The negative of course is that something has to give. In this case you are weakening your D Line because they are not getting the help from 2 Linebackers but only one. However, I do not see this as a significant opposing argument. The reason is as follows: we have a rotation of 4 interior linemen (5 if you count Jefferson and if it gets really bad you can line up Green there too), on the outside you have a rotation of 5 guys as well (and you can add Martin into the mix there as well as Mingo in a pinch). If you consider rushing Mingo, Martin or Griffin this will also take a little pressure off the others. We therefore have plenty of depth, which – if managed right – should make having 1 Linebacker instead of 2 irrelevant.
I think this could be a great way to line up for a couple of games while they figure everything out with Thompson, who is definitely not bad, but when you have to replace such a high impact player you have to do it with the whole team not just like for like.
While we are talking defensive schemes
I was just having a quick think about the squad and what other possibilities it presents, especially because of the thoughts around the DL having to take a bit of a blow if you play with only one LB. I came up with this:
I won’t say too much about it, but my thoughts when putting it together:
- I was building off the DL. Ford can play nosetackle and often draws two blockers, Reed and Jones can both play well against the Run and get to the QB. This makes for a very versatile interior. Stephen makes a very solid backup to keep fit because he can line up as a NT (like he did at times for the Vikings) and is a better run blocker than pass rusher so he can come in for run downs. For passing downs you have Jefferson who has played on the inside before and can also rush the passer, both of these could also apply to Green on the other side.
- On the outside Clarke and Jordan would have more space – but also more ground to cover – coming from slightly further out. With a fair amount of backups led by Green as well as speed options like Mingo and Martin, everyone here should stay fresh and we should be able to generate a lot of pressure on opposing QBs.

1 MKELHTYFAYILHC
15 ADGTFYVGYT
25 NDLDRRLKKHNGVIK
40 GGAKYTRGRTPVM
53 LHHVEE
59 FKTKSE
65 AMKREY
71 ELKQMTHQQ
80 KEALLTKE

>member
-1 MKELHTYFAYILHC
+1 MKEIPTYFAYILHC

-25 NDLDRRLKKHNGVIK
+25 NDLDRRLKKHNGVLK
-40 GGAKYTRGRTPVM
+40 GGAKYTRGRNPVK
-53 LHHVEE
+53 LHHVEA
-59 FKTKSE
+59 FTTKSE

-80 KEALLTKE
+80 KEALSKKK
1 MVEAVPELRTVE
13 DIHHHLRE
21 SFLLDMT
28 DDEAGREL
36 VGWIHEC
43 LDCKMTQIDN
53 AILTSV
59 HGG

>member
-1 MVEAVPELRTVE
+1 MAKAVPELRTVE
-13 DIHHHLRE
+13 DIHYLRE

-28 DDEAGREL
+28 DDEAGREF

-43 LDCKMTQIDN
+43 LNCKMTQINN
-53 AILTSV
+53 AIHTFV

- With more and more top receivers lining up in the slot, having Coleman in the starting defence just makes too much sense because he can trail them and make plays. If there are only two WRs on the pitch you can look at whether you want too keep Flowers or Coleman on with Griffin – that just depends on the matchup. If it is a run play then you can look at bringing on Alexander – who has a slightly more off the ball side – or Griffin if you want to be able to have speed to the QB or RB.
- The heart of this defence becomes Wagner and McDougald. Two player who are at the top of their game. The mantel of patrolling the inside of the field and making impact plays there would be passed to Wagner while McDougald stays outside him and can drop off into coverage while focussing on the edge and TEs as well as RBs. On top of that McDougald would be responsible for RBs splitting out to WR positions at the last minute if there is no CB there to cover. Naturally Wright would figure to rotate with these guys too depending on what the Offence is showing. He could even come in at the Coleman position for very run / TE heavy looks.
- Thompson has a slightly more reduced role because he is placed as a deeper insurance over speedsters / plays made over the top off RPOs that draw out the CBs, but the idea is that the plays don’t even get that far by throwing more pressure up front.
So yeh, I did end up getting a bit carried away with my ideas on that last one there but I hope you enjoyed it nonetheless. I look forward to seeing what the Hawks do vs the Rams and beyond that and hope you look forward to reading more of my articles. Have a great night.